SPRINGFIELD — Sue Cameron's journey to the Abraham Lincoln Presidential Library and Museum started with a promise to her late husband.
"My husband, Darrell, died in July (2018), but before that, I promised him I would go through our remaining boxes in a year — which I knew was not attainable," she said. "But in the evening, I would sit down with the dog and go through boxes to show him I was trying to make good on my promise.
"In October I opened a metal box within a box and pulled out this old locket. I just assumed it was a picture of a family member, and I'm not going to know who it is," she continued. "Then I got out a magnifying glass and realized I was looking at Abraham Lincoln."
Nine months later, Sue traveled Monday from her home in rural Heyworth to Springfield to donate what she now knows are the remnants of a campaign button from the 1860 race that made Lincoln the 16th American president.
Diane Williams, the Champaign appraiser who reviewed the item before it was donated, said it's a rare find — made more unusual by how it was altered.
"A lot of those campaign buttons are what you call tokens; they're like a dog tag with a hole punched in them, and you would use a safety pin or a hat pin to put it on clothing," said Williams. "This is most likely a political button they put in a locket once he'd been assassinated. ... Any button would be interesting, but that made it rarer and more interesting."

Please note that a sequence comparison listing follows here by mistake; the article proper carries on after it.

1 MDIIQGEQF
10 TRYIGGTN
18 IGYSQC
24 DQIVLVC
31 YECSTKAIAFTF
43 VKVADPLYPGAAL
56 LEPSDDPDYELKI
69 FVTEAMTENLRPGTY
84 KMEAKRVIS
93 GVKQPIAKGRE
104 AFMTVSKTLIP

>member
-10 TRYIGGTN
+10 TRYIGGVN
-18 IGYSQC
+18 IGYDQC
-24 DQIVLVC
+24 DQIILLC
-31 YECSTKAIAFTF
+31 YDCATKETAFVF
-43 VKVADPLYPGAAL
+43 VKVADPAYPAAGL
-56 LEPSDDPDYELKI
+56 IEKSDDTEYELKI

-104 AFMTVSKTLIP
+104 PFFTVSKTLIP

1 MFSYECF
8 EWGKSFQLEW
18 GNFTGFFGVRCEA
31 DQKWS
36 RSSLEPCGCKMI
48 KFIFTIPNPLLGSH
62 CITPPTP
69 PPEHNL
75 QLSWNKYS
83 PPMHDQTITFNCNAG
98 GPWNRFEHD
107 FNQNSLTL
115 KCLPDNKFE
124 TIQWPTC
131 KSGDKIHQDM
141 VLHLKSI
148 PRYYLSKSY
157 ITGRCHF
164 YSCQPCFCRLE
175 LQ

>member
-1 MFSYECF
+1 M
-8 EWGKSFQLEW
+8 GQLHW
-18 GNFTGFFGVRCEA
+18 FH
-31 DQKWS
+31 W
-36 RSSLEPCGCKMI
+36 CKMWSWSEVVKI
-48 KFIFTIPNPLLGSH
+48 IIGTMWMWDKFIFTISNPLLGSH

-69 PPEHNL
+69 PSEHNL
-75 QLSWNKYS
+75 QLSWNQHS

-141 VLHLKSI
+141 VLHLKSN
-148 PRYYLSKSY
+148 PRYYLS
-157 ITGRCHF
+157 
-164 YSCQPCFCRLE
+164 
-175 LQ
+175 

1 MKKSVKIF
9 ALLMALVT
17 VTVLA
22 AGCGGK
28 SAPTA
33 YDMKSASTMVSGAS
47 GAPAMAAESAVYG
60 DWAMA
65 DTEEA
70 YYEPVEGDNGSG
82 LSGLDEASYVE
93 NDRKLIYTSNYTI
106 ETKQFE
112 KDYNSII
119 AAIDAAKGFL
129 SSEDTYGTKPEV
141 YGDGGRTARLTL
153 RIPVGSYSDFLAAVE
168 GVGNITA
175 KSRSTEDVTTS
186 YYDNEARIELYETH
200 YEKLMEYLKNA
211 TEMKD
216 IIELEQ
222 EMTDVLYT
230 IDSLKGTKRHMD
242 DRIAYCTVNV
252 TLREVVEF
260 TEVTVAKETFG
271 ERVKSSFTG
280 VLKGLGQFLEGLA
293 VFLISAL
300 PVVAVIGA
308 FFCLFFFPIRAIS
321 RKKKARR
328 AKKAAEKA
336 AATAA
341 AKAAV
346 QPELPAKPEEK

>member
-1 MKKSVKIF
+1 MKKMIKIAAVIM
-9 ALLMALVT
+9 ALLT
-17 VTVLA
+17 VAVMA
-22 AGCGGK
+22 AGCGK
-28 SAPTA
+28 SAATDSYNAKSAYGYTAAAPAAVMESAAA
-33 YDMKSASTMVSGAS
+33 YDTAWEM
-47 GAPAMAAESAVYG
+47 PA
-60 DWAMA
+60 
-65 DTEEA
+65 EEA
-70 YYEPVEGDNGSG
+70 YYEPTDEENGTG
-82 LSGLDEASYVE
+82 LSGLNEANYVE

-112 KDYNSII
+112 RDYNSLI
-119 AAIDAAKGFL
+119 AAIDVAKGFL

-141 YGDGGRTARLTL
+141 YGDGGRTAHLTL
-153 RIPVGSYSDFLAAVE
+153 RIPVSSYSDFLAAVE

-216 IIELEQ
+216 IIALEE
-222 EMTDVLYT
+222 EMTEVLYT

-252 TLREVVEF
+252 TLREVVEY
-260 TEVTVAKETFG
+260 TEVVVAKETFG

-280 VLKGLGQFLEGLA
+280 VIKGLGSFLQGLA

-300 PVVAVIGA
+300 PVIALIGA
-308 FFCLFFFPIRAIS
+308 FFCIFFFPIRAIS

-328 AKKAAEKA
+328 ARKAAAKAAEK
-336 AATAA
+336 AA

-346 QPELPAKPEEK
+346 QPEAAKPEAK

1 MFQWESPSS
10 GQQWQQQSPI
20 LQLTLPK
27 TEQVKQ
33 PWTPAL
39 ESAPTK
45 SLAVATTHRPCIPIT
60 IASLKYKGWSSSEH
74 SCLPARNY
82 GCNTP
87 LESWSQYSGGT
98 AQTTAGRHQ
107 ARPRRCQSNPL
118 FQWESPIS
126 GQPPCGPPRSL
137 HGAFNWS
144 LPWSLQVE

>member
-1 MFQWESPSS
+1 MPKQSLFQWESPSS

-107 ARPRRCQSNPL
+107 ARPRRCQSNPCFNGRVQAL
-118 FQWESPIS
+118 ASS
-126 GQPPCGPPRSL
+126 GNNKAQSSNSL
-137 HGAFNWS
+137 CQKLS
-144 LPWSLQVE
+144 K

Williams said she can't share how much the item is worth due to professional ethics guidelines — Sue declined to say — but it's between $500 and $10,000. Sue said she was never interested in selling, however.
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"I told Ian (Hunt, the museum's head of acquisitions), it's being donated by me, but ultimately it wasn't mine to donate. I just happened to be the soul to open the box. It really belongs to my ancestors," said Sue. "I was hopeful I could find a forever home for it so others could enjoy it as we have."
Sue said she reached Williams through Illinois State University Archivist April Anderson-Zorn and also tried to donate the item to the McLean County Museum of History, which suggested it would be a better fit in Springfield.
The Lincoln museum has no immediate plans to display the item — a fraction of its collection is displayed at any given time, said Communications Director Chris Wills — but it will be restored if possible and preserved.
"We really appreciate her generosity. It's great when people in the public realize they've got something that's connected to Lincoln and want to share it with everybody," Wills said of Sue. "It enriches the museum and enriches the experience for all our visitors."
Sue said she was glad to help.
"To see something that existed in Illinois, stayed in Illinois, was found in Illinois and will be retained in this state is just breathtaking," she said. "Hopefully (the museum) will be able to display it, for future generations to see something that existed back in that time and has lasted all this time."